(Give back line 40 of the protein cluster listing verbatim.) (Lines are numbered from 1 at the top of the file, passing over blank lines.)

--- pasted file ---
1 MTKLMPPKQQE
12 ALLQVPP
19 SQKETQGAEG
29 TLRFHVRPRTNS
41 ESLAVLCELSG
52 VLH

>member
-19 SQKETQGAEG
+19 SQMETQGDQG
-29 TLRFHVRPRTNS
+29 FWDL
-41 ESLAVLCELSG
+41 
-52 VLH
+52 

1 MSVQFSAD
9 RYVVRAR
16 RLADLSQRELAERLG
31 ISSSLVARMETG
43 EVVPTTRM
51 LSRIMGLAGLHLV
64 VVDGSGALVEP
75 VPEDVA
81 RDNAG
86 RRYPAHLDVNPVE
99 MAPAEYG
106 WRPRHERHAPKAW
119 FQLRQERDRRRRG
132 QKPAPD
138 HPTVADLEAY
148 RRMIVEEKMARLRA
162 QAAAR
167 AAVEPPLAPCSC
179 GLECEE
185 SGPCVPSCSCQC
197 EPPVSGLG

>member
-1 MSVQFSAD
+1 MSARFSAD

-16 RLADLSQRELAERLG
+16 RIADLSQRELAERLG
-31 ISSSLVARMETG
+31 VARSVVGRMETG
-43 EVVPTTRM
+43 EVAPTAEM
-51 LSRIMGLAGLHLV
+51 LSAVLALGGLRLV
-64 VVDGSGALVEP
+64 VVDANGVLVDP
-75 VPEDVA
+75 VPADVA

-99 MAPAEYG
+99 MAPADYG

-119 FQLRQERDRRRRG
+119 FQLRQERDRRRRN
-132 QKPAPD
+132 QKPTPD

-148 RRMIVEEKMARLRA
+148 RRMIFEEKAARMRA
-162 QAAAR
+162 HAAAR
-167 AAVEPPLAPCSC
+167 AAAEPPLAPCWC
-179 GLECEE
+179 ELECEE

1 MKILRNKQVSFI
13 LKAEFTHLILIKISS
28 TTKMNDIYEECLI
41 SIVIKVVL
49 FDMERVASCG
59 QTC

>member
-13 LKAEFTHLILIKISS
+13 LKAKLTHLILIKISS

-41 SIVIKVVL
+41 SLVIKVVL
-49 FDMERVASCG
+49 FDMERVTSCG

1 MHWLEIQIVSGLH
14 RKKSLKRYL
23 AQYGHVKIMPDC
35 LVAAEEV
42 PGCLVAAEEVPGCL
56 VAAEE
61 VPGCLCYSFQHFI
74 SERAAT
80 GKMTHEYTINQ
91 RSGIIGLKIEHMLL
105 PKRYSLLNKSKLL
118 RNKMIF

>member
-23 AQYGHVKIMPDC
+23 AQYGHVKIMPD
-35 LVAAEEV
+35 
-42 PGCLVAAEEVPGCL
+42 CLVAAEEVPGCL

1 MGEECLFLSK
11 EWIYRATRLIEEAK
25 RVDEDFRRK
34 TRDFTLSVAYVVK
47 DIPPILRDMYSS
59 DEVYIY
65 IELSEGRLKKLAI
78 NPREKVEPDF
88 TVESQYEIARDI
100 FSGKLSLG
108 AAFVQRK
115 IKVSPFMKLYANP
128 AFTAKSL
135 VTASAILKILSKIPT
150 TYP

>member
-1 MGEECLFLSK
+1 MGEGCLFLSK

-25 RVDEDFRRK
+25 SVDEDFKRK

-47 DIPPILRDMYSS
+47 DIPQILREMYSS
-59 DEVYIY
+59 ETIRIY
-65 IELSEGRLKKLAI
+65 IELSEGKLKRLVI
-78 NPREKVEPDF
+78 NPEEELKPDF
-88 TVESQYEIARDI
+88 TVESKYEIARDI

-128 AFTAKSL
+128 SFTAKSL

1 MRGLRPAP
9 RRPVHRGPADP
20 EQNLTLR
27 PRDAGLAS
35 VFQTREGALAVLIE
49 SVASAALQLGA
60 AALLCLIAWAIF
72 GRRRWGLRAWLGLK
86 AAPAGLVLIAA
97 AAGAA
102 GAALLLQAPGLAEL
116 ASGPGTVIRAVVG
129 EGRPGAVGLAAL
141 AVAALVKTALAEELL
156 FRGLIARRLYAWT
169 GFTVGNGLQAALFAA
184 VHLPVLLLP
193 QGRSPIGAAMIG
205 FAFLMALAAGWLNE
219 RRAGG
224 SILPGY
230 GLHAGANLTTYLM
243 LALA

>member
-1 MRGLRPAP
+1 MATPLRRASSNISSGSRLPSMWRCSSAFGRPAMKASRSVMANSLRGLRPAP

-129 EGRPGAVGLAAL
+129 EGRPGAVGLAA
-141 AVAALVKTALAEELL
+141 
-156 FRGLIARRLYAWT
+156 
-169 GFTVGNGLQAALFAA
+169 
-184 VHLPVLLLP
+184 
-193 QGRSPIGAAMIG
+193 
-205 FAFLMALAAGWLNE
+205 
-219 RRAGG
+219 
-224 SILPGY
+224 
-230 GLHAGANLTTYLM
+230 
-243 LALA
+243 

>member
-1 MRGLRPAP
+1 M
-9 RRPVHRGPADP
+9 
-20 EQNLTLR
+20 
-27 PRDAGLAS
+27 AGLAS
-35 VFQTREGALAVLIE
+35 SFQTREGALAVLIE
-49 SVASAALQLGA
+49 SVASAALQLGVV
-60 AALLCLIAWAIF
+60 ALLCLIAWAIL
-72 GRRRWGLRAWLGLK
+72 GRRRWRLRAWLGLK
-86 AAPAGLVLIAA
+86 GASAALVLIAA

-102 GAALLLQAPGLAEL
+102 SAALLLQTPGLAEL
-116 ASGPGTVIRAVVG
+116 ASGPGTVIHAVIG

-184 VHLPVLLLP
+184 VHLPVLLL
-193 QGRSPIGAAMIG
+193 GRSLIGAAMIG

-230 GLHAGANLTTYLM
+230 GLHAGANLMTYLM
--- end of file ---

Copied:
-16 RLADLSQRELAERLG